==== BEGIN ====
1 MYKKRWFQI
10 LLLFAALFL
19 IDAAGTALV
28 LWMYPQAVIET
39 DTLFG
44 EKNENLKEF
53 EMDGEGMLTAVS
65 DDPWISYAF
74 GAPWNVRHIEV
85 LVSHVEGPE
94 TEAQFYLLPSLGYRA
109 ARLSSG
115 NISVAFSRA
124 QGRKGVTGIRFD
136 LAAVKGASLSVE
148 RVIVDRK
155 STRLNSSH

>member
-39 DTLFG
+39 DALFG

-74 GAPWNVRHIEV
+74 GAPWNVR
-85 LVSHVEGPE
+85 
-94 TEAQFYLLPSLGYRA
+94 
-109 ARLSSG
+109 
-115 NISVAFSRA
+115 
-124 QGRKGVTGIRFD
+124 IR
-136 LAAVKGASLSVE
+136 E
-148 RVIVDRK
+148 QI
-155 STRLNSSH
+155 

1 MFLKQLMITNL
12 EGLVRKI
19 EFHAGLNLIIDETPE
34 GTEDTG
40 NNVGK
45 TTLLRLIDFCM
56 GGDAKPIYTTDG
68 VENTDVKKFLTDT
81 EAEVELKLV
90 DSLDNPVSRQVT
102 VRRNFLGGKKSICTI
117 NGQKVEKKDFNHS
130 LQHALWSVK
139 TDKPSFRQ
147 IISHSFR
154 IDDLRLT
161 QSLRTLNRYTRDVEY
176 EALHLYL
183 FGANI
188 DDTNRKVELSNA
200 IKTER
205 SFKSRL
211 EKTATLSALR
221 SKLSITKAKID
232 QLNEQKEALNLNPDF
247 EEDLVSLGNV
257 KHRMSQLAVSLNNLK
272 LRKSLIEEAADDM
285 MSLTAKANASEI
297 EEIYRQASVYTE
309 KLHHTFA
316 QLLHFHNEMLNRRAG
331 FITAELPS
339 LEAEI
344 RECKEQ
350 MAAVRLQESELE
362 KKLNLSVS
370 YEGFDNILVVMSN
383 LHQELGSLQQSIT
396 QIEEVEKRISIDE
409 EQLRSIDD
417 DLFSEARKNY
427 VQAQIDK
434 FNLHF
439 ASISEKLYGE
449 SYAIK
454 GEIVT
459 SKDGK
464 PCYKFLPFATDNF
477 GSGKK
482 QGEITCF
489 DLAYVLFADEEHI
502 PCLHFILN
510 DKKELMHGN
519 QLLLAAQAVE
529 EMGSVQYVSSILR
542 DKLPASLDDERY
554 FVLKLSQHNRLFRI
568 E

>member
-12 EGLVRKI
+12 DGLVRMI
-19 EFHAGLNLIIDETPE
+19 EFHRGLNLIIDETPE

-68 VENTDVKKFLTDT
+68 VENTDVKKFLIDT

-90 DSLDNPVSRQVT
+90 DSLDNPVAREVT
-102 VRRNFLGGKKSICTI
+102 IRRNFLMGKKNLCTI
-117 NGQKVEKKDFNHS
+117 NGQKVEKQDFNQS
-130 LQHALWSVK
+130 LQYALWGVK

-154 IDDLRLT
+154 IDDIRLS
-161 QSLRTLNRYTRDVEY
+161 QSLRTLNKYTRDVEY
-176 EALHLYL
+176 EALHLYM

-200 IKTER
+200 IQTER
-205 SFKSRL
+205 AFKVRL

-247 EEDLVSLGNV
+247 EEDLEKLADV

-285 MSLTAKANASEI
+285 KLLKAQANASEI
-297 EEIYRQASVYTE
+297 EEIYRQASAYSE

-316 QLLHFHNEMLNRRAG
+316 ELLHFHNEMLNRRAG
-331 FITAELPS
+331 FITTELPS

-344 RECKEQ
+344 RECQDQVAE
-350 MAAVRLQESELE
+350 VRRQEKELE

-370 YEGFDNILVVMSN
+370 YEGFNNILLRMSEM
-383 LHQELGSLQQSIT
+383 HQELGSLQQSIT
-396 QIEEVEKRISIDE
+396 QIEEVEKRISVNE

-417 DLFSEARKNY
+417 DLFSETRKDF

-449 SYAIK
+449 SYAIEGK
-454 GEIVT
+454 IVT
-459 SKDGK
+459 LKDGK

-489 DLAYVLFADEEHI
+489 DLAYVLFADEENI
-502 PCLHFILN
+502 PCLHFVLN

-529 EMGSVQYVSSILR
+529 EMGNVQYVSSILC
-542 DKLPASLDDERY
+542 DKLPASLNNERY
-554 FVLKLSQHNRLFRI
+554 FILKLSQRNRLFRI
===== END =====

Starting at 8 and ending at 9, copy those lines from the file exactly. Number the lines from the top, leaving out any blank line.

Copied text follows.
65 DDPWISYAF
74 GAPWNVRHIEV